“The association between sun exposure and reduced cancer mortality in North America was identified in the 1960s,” the study said. In the 1980s, vitamin D was identified as a possible protective factor from cancer.

But “instead of pursuing further benefits of sun exposure, scientific inquiry focused on the health risks of sun exposure, especially melanoma and other kinds of skin cancer,” it said.

By way of background, the study notes that the incidence of melanoma increased 23-fold from 1935 to 2012.

At the same time, the share of Americans who work indoors increased from 25 percent in 1910 to 75 percent in 2000.

The study recommends that fair-skinned people who tan only minimally can obtain required vitamin D by spending about 15 minutes in the sun with face, arms and legs exposed, two or three times a week at midday from May through October.

People with darker skin require more time in the sun to produce required vitamin D and have lower risk of non-melanoma skin cancer.

The good news for New Mexicans is that we don’t have to wait until spring to benefit from sunshine.

Like others who live in the southern half of the U.S., New Mexicans get enough UV radiation year-round to produce vitamin D, Berwick said.

“We get vitamin D from sun even in winter,” she said.


Albuquerque Journal and its reporters are committed to telling the stories of our community.

• Do you have a question you want someone to try to answer for you? Do you have a bright spot you want to share?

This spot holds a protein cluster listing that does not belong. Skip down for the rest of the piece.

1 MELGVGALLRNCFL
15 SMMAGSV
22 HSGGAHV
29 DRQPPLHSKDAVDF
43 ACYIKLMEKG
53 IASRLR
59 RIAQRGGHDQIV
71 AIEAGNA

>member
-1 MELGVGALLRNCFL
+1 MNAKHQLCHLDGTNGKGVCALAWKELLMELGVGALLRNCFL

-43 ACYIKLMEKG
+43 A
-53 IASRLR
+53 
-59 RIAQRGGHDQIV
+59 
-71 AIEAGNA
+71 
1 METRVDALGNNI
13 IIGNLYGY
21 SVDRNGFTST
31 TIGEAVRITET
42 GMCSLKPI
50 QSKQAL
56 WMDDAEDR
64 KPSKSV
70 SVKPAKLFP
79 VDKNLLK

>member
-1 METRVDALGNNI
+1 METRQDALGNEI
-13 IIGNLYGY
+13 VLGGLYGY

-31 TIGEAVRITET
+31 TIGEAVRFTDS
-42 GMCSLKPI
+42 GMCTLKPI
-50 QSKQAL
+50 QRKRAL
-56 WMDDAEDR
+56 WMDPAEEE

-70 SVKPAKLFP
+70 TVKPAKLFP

We want to hear from you. Please email yourstory@abqjournal.com

Nativo Sponsored Content

taboola desktop

MORE ARTICLES LIKE THIS

1
Emptying the Notebook: Return of longball gives Lobos a ...
ABQnews Seeker
Here are some extra notes, quotes, ... Here are some extra notes, quotes, videos, stats and other odds & ends from Wednesday's Lobo basketball game at Colorado State
2
Lobos throw scare into heavily-favored CSU Rams
ABQnews Seeker
Down another starter on the road, ... Down another starter on the road, Lobos play an inspired game but come up short against the Colorado State Rams on Wednesday night. ...
3
NM Kids Count says pandemic undermined child well-being
ABQnews Seeker
Report says Hispanic famialies are hit ... Report says Hispanic famialies are hit the hardest
4
Shortage of COVID tests posing problems for schools
ABQnews Seeker
Health officials are working on distributing ... Health officials are working on distributing tests and masks over the coming weeks
5
Environmental bills to watch during this session
ABQnews Seeker
Bills would ensure water, agriculture and ... Bills would ensure water, agriculture and climate initiatives get a slice of the funding pie
6
Senate approves new rules after clash over masks
ABQnews Seeker
Face coverings will now be required ... Face coverings will now be required for the 30-day session
7
Airman gets life in prison for death of Mennonite ...
ABQnews Seeker
An Air Force airman will spend ... An Air Force airman will spend the rest of his life in prison for kidnapping a Mennonite woman from northwestern New Mexico, fatally shooting ...
8
APD arrests smoke shop owner in drug, gun bust
ABQnews Seeker
Man, 40, believed to be 'a ... Man, 40, believed to be 'a primary drug dealer' in East Central area
9
'Hamilton' at Popejoy postponed until May 2023 due to ...
ABQnews Seeker
Tickets and seats remain secure, and ... Tickets and seats remain secure, and will be honored